Third Sunday of Advent
John the Baptism, a political prisoner of Herod, knows he is unlikely to get out of prison alive. But he wants assurance that he was right when he pointed away from himself, to Jesus. So John sends friends to ask Jesus, “Are you the one I said you are?”
Jesus’ response is simply, “Look around you. Tell John about the lives that are being changed!” In this spirit, the bulletin cover pictures Isaiah 35:1: “The desert shall rejoice and blossom.”
Earlier this year I had to call a plumber. When he arrived, I noticed a tattoo in Hebrew on his neck. When I asked him about it, he said that a few years ago his life revolved around drugs and his marriage was failing. Then he gave his life to Jesus, and he is a new man. His faith language and his eagerness to tell his story were not what we usually hear in the Moravian Church, but he had a story to tell, a story of changed life.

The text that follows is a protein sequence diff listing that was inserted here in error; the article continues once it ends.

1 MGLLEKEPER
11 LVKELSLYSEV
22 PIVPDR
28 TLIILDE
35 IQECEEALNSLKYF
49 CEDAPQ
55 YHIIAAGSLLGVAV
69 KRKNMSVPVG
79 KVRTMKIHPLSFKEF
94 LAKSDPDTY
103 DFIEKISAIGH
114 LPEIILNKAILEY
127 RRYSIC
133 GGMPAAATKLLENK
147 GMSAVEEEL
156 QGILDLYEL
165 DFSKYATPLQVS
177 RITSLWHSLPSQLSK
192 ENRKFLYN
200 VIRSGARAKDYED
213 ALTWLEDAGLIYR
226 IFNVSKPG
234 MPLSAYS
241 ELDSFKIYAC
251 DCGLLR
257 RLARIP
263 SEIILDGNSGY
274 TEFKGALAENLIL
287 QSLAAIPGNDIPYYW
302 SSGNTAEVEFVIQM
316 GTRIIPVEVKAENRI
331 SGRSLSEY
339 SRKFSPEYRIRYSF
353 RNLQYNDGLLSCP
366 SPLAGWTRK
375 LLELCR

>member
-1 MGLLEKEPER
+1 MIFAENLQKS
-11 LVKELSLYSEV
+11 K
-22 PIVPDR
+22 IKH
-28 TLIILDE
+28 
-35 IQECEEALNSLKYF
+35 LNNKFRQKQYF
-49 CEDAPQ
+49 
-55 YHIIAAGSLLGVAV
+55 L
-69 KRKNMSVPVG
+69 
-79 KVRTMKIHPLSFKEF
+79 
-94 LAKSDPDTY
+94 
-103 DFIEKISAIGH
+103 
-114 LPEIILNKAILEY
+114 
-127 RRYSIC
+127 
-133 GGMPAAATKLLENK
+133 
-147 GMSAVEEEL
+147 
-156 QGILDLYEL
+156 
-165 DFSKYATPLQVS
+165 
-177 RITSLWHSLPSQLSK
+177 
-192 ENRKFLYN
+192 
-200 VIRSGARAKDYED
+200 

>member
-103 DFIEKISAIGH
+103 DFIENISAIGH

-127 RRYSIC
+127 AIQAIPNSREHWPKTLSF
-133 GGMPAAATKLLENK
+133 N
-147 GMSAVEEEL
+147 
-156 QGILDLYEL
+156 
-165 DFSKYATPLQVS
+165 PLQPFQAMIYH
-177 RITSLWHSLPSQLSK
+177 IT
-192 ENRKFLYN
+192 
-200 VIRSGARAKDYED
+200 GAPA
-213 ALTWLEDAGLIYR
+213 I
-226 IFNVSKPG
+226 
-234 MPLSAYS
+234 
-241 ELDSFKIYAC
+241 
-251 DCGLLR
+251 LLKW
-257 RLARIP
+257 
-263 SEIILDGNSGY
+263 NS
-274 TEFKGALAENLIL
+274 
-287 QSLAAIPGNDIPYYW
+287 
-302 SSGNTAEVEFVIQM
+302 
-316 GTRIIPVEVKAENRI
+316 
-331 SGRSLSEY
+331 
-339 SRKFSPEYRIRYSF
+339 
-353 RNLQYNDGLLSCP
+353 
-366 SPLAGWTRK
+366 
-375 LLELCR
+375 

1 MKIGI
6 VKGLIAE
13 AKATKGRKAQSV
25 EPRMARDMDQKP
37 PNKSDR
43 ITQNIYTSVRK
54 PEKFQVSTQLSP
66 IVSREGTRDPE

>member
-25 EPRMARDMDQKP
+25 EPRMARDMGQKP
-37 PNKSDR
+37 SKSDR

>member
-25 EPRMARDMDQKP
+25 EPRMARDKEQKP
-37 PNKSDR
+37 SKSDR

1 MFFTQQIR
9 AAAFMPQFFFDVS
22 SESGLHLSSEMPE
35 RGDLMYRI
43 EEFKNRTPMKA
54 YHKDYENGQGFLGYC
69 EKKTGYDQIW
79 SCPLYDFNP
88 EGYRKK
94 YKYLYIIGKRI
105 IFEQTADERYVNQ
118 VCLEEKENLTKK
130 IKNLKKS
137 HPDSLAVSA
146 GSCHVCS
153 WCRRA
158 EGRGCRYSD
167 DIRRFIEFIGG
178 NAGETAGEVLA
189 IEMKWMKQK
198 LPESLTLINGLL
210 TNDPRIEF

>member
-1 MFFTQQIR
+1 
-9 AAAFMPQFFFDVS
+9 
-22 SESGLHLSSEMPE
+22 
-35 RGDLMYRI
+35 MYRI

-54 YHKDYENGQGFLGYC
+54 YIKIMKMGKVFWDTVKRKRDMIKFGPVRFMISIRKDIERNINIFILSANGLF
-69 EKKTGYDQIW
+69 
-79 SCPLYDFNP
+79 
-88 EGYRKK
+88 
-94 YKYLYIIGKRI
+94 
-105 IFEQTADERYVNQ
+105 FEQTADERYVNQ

Kim Phuc’s photo, taken in 1972, is world famous: a naked Vietnamese nine-year-old fleeing as Americans dropped napalm on her village. She spent many months in hospital to deal with her burns. A decade after the photo she became a Christian. Later she wrote, “My faith in Jesus Christ is what has enabled me to forgive those who had wronged me.” She met and became a friend of the pilot who bombed her village. This too is a story of changed life.
Both Northern and Southern Provinces are inviting us to reflect on how the church, intentionally or unintentionally, has been involved in our culture’s actions to limit the opportunities of people of color. This too is a story of changed life.
What kind of report would John the Baptist hear today? As we prepare to celebrate the birth of Jesus, do we see the ministry of Jesus continuing through us: as individuals, as congregations, as neighborhoods, through how we as the people of Jesus shape the groups that we are part of, through how we respond to the people in need where we live?
Hermann Weinlick, retired pastor